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MCCARTHY: When laws unjustifiably burden groups labeled “unimportant”

Photo+by+Amy+Elliot-Miesel
Photo by Amy Elliot-Miesel

Photo by Amy Elliot-Miesel

Photo by Amy Elliot-Miesel

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One of the cruelest ironies in American politics is when elected officials pass legislation designed to limit the freedoms of certain groups under the guise of protecting freedoms or providing security.

North Carolina’s Public Facilities Privacy and Security Act, also known as the bathroom law, requires citizens to use the bathroom of the sex they were assigned at birth. The idea is that the law prevents criminals from entering opposite gender bathrooms under the auspice of being transgender.

The law is not without controversy. Backlash has been swift and unrelenting, with boycotts and condemnations coming from everywhere from Charlotte-based Bank of America to the adult website xHamster. The most notable backlash has come from musicians. Bruce Springsteen, Ringo Starr, Boston, Pearl Jam and others have cancelled shows in North Carolina in opposition to this law.

“It is the height of hypocrisy for these Hollywood elitists to deny their service to customers over a political disagreement,” said Ricky Diaz, a spokesperson for North Carolina Governor McCrory, in a note obtained by The Carolina Mercury.

Diaz’s statements, defending a law that denies service preferences to thousands of North Carolinians, bring hypocrisy to an even greater height. The truth is that this law solves a problem that does not exist. There is simply no evidence that sexual predators specifically operate in bathrooms.

Last weekend I went to see comedian Ron White perform at the Riverside Theater. Toward the beginning of the show, the stage right speakers stopped working. White stopped the performance and refused to continue until an employee fixed the speakers. Even though two-thirds of the crowd could hear perfectly fine, Ron White refused to perform unless his whole audience could comfortably enjoy the show. That is  professionalism.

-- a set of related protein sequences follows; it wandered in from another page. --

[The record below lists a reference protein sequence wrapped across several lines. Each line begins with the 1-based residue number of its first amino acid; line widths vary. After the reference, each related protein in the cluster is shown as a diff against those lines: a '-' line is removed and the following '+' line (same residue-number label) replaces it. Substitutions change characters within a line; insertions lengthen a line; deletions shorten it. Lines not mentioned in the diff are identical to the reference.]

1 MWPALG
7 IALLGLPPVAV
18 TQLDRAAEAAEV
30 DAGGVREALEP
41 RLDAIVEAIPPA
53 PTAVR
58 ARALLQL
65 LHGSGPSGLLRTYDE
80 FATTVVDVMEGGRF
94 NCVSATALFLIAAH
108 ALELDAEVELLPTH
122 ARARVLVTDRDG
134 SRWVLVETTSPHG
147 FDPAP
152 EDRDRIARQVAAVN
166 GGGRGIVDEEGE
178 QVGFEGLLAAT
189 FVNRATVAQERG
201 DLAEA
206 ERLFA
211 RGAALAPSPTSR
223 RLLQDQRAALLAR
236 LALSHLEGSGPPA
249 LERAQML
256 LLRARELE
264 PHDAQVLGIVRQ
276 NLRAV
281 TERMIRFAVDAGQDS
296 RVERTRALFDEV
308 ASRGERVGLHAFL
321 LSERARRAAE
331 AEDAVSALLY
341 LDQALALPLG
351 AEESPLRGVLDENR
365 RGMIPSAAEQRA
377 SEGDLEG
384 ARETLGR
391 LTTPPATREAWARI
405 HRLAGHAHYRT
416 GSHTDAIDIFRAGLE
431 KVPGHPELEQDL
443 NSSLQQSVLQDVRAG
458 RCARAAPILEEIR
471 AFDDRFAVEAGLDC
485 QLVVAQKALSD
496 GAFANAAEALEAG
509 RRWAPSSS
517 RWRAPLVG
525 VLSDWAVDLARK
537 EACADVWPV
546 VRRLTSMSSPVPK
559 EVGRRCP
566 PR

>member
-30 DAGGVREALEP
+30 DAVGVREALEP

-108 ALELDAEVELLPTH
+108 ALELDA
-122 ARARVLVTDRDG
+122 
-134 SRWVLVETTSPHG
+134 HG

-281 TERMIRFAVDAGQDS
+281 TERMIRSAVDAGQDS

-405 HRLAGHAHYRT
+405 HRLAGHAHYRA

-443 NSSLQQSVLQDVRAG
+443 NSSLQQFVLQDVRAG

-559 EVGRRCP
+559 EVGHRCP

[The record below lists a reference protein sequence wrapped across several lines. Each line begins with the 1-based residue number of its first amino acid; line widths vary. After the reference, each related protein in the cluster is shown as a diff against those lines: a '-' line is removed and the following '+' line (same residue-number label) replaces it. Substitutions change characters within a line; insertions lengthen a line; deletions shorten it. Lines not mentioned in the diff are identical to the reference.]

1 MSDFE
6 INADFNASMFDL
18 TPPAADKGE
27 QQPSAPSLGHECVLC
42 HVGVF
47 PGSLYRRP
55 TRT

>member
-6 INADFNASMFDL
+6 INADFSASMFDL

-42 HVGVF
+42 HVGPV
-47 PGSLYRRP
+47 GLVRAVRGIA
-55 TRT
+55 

These musicians and performers are merely doing the same thing. By failing to accommodate all of their fans, North Carolina is making it impossible for them to perform in a professional manner. While personal politics certainly play into the decision to cancel a show, I am certain the thought of providing some fans with a subpar experience also contributes to the choice.

The condemnation letter, signed by more than 160 corporations, must certainly come as a shock to Governor McCrory, who angles himself as a pro-business conservative. Among these corporations are the CEOs from Apple, Airbnb, Lyft and Dropbox. When these companies look to set up a new office or workspace, it surely will not be in North Carolina. Even Bank of America, which donated to McCrory’s 2012 gubernatorial campaign, is condemning the law.

“We believe that HB 2 (the bathroom law) will make it far more challenging for businesses across the state to recruit and retain the nation’s best and brightest workers and attract the most talented students from across the country,” the letter reads. “It will also diminish the state’s draw as a destination for tourism, new businesses and economic activity.”

Democracy is often called the tyranny of the majority. The Founding Fathers foresaw this and imbued the Constitution and Bill of Rights with rights designed to protect minorities from fickle public opinion. Now in states like Mississippi and North Carolina, this idea is in jeopardy.

Even if you do not support the transgender lifestyle you should oppose this law and others like it. It sets a dangerous precedent and presents an unjustified burden on a group not politically significant enough to defend itself.

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